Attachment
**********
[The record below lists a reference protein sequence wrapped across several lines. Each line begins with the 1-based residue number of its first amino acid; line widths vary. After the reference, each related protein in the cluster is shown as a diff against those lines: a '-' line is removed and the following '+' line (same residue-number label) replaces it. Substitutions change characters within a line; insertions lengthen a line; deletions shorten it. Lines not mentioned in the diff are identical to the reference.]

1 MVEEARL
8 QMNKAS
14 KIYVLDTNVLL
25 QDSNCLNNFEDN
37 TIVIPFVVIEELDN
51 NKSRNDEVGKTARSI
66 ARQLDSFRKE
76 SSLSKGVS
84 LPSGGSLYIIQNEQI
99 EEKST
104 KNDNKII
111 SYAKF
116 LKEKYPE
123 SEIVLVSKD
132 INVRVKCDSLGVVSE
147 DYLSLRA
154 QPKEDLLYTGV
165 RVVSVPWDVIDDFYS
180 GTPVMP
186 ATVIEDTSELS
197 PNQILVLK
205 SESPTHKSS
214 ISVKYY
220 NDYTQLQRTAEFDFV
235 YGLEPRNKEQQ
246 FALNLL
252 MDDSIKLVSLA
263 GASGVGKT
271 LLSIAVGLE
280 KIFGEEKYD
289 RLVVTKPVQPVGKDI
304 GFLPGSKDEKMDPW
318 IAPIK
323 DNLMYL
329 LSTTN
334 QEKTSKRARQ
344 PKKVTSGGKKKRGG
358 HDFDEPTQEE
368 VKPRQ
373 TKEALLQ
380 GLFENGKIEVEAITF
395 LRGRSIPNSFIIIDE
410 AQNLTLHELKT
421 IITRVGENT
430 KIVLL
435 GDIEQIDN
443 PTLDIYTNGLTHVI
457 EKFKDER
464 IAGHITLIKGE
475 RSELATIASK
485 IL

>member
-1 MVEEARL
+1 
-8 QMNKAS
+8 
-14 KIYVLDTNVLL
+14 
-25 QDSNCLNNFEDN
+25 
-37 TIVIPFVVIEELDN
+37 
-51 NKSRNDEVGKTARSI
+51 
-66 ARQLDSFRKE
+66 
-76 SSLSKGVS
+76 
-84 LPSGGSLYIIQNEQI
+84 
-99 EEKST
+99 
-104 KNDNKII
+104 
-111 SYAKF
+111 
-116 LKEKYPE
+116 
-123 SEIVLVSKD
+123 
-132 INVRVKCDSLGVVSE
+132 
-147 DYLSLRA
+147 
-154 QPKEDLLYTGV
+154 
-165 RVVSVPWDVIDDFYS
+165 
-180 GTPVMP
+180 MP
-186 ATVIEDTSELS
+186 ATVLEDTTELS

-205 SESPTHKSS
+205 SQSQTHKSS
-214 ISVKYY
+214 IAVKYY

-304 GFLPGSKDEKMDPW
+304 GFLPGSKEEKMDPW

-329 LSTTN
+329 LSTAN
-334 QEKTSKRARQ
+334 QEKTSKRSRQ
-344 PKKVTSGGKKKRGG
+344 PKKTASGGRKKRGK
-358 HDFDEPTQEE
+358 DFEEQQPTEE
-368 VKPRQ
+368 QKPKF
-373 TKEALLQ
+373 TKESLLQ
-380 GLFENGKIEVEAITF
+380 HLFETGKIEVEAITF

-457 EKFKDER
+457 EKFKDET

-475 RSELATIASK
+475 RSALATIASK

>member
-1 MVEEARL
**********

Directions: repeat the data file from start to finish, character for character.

[The record below lists a reference protein sequence wrapped across several lines. Each line begins with the 1-based residue number of its first amino acid; line widths vary. After the reference, each related protein in the cluster is shown as a diff against those lines: a '-' line is removed and the following '+' line (same residue-number label) replaces it. Substitutions change characters within a line; insertions lengthen a line; deletions shorten it. Lines not mentioned in the diff are identical to the reference.]

1 MVEEARL
8 QMNKAS
14 KIYVLDTNVLL
25 QDSNCLNNFEDN
37 TIVIPFVVIEELDN
51 NKSRNDEVGKTARSI
66 ARQLDSFRKE
76 SSLSKGVS
84 LPSGGSLYIIQNEQI
99 EEKST
104 KNDNKII
111 SYAKF
116 LKEKYPE
123 SEIVLVSKD
132 INVRVKCDSLGVVSE
147 DYLSLRA
154 QPKEDLLYTGV
165 RVVSVPWDVIDDFYS
180 GTPVMP
186 ATVIEDTSELS
197 PNQILVLK
205 SESPTHKSS
214 ISVKYY
220 NDYTQLQRTAEFDFV
235 YGLEPRNKEQQ
246 FALNLL
252 MDDSIKLVSLA
263 GASGVGKT
271 LLSIAVGLE
280 KIFGEEKYD
289 RLVVTKPVQPVGKDI
304 GFLPGSKDEKMDPW
318 IAPIK
323 DNLMYL
329 LSTTN
334 QEKTSKRARQ
344 PKKVTSGGKKKRGG
358 HDFDEPTQEE
368 VKPRQ
373 TKEALLQ
380 GLFENGKIEVEAITF
395 LRGRSIPNSFIIIDE
410 AQNLTLHELKT
421 IITRVGENT
430 KIVLL
435 GDIEQIDN
443 PTLDIYTNGLTHVI
457 EKFKDER
464 IAGHITLIKGE
475 RSELATIASK
485 IL

>member
-1 MVEEARL
+1 
-8 QMNKAS
+8 
-14 KIYVLDTNVLL
+14 
-25 QDSNCLNNFEDN
+25 
-37 TIVIPFVVIEELDN
+37 
-51 NKSRNDEVGKTARSI
+51 
-66 ARQLDSFRKE
+66 
-76 SSLSKGVS
+76 
-84 LPSGGSLYIIQNEQI
+84 
-99 EEKST
+99 
-104 KNDNKII
+104 
-111 SYAKF
+111 
-116 LKEKYPE
+116 
-123 SEIVLVSKD
+123 
-132 INVRVKCDSLGVVSE
+132 
-147 DYLSLRA
+147 
-154 QPKEDLLYTGV
+154 
-165 RVVSVPWDVIDDFYS
+165 
-180 GTPVMP
+180 MP
-186 ATVIEDTSELS
+186 ATVLEDTTELS

-205 SESPTHKSS
+205 SQSQTHKSS
-214 ISVKYY
+214 IAVKYY

-304 GFLPGSKDEKMDPW
+304 GFLPGSKEEKMDPW

-329 LSTTN
+329 LSTAN
-334 QEKTSKRARQ
+334 QEKTSKRSRQ
-344 PKKVTSGGKKKRGG
+344 PKKTASGGRKKRGK
-358 HDFDEPTQEE
+358 DFEEQQPTEE
-368 VKPRQ
+368 QKPKF
-373 TKEALLQ
+373 TKESLLQ
-380 GLFENGKIEVEAITF
+380 HLFETGKIEVEAITF

-457 EKFKDER
+457 EKFKDET

-475 RSELATIASK
+475 RSALATIASK

>member
-1 MVEEARL